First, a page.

• Cross-referencing: You must use in-text citations (also known as in-text references) or signal phrases each time you use the words or ideas of your sources in the essay. Cross-reference your work as explained in your handbook. The handbook is especially necessary for this essay.
  • Support: You’ll need a minimum of five sources. Support your ideas with expert opinion, facts, statistics, and other information you find in your research. It is a mistake to create a Frankenstein research paper by copying and pasting.

Rubric and Research Paper Procedures: Persuasive Argument Research Paper

Rubric (a more detailed rubric will be used explaining how the points will be assigned):

Language and Content: 60 pointsIn-text documentation: 20 pointsReferences or Works Cited:20 points

  • Use the topic you chose in Discussion D2.2 Choose a Topic/Thesis Statement If you are not comfortable with the topic you chose, see “If you wish to change topics” below.
  • Take a position: This is not merely a pro/con paper where you list both sides of an argument. In this paper, you will take a side. Know your position.
  • State the opposition’s viewpoint: Because this is an argument, you must bring up the opposition’s position and do your best to establish counterarguments to refute it.
  • Do more research: A minimum of five references is required for this paper. They must all be from different sources.
  • Write in formal English: This is a research paper, so keep to the formal third person (avoid “I” and “You”) and avoid personal anecdotes.
  • Proofread carefully! If you are not sure of your writing skills, you may go to one of the MDC campuses to the Writing Lab where tutors are available. You may also use free online tutoring through Smartthinking.com. Go to the link under Tools and Resources (side menu) to find out about this resource.
  • Revise, edit, and proofread. I can’t stress this enough.
  • Format correctly according to the documentation style your professor assigns. To assure that your Microsoft Word program does not force those extra spaces on you, remember to go to Paragraph > and click on the box on the left-hand corner that reads “do not add extra spaces between like paragraphs.”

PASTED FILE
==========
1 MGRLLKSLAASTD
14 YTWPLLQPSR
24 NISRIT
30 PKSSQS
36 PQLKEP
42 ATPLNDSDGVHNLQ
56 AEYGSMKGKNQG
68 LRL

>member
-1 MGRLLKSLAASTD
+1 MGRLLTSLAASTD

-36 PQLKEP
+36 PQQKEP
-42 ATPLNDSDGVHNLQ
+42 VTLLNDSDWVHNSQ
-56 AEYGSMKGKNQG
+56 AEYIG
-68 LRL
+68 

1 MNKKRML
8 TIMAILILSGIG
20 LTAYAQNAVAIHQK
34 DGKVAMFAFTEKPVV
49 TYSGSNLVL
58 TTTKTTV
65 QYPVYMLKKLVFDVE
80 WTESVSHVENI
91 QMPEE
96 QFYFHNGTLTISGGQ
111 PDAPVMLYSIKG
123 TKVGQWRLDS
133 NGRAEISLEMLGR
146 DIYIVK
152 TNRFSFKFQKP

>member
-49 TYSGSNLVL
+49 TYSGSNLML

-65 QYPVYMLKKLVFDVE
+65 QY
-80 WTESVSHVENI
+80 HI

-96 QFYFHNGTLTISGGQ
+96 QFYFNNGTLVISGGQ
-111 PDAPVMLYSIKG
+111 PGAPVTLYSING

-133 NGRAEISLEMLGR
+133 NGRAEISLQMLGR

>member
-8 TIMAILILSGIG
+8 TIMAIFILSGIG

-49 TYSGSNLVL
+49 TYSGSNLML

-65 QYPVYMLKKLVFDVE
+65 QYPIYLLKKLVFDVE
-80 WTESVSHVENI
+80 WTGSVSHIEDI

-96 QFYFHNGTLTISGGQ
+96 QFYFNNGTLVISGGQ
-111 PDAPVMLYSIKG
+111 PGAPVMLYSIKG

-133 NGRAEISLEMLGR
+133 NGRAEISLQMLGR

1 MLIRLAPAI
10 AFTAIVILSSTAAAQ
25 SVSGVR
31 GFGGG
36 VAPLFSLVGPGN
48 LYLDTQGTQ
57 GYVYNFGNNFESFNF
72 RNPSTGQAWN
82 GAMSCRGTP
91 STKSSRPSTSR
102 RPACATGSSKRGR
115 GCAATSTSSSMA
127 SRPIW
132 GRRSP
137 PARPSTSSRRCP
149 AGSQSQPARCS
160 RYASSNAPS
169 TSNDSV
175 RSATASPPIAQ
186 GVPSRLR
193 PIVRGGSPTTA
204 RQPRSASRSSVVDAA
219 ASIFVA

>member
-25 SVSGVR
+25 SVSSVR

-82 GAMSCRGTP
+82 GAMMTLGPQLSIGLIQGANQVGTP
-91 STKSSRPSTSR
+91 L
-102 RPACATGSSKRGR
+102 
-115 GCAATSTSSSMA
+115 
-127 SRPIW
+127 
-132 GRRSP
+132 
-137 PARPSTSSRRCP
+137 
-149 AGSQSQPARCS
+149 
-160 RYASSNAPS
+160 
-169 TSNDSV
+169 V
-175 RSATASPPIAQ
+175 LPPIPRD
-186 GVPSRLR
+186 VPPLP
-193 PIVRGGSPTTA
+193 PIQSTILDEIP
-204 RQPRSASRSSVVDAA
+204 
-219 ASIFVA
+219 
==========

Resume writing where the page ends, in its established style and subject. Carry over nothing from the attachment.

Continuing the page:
Formatting/ Typing Guidelines for Research Paper

  • Convert your papers to Microsoft Word before submitting.
  • In Microsoft Word, make sure you look under the Paragraph section. On the bottom of the left-hand side, there is a box which reads “Do not add extra spaces to like paragraphs.” Check that box! In academic papers, there are no extra spaces between the paragraphs. Instead, you must indent each new paragraph. I recommend tapping the tab key to indent.
  • The research paper must be typed, double-spaced.
  • Pages must be numbered. Use the correct pagination format for the documentation style your instructor has chosen.
  • The title of your paper is centered, using the same font and font size as the rest of the paper. Your title must not be bold, underlined, or italicized.
  • Use Times New Roman 12 pt. font.
  • Use one-inch margins at the top, bottom, and sides of each page.
  • Long quotes: Quotations of forty or more words in the typescript (APA) or four lines (MLA) should be set apart followed by the page number. Shorter passages are integrated into the text of the paper.
  • APA requires a cover page with a running head, an abstract, and a References page. Do not neglect to include these